Yakakent was founded in the second century BC. Its name was Cominus under byzantian rule. The city grew with the advent if migrants from Caucasia during the Russian - Ottoman war and from Salonica9. It has become a sub - prefecture in 1991.
There are no rains in summer while winters are tepid and rainy.
Though the agriculture is the backbone of economy, fishing of major significance. Sturgeons and other species of fish are caught by nearly seventy trawlers. Two factories process the seafood catch and export them mainly to France and other European countries.
Characteristic agricultural products are tobacco, wheat and rice. Carpet - weaving is widespread in the villages.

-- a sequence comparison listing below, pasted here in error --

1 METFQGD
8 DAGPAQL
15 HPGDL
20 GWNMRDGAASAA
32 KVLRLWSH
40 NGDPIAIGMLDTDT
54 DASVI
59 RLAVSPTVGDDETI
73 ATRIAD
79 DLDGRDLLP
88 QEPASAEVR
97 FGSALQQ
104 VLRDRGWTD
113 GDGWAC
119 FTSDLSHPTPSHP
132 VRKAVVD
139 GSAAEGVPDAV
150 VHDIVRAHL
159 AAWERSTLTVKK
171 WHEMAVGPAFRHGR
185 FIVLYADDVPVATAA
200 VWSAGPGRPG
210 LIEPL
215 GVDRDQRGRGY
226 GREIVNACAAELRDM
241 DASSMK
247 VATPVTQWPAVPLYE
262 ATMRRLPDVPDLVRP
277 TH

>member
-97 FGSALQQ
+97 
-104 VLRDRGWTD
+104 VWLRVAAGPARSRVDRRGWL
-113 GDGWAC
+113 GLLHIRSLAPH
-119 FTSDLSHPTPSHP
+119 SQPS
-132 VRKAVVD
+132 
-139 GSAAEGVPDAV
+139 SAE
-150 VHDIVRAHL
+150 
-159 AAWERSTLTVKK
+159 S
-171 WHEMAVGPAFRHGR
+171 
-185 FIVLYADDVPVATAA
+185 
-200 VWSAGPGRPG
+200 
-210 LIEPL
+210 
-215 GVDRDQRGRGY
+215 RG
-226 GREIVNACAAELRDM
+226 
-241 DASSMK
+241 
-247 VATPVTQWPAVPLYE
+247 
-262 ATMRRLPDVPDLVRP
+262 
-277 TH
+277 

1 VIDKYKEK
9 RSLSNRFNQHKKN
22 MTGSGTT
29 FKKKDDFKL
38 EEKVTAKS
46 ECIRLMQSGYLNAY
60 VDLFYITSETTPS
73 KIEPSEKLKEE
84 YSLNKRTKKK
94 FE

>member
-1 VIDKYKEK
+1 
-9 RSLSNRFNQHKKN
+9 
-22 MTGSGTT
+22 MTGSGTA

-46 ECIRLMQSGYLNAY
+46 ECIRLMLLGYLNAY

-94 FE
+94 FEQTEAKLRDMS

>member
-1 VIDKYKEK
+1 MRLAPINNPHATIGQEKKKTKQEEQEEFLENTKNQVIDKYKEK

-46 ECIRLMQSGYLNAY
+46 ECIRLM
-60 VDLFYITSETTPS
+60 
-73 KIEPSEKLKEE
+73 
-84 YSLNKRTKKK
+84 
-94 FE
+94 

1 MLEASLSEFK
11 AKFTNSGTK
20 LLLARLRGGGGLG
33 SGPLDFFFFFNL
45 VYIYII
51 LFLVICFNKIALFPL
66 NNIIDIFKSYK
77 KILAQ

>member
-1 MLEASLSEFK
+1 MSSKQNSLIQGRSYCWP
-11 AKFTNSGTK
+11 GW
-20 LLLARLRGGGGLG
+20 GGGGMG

The earliest settlement was found in the Pilavtepe tumulus. Though mention is made of a castle by ancient historians, no traces of it has so far been found. The Yakakent - Kushimato Brotherhood Sea Games Festival is held every July with participation of folkloric teams from Turkey and Japan.
A 20 - bed municipal hotel and restaurant and a motel for 12 families are at the seashore. The teachers clup has accommodation for 15. Twelve family boarding houses are available at Sürmeli site some 5 kilometres away from the town. Likewise, the Forestry Administration's motel at Çamgölü lake has ample capacity for overnighting. The local ravioli, with walnut and ground meat fill is much appreciated. Broth with goose and chicken meat is also worth trying.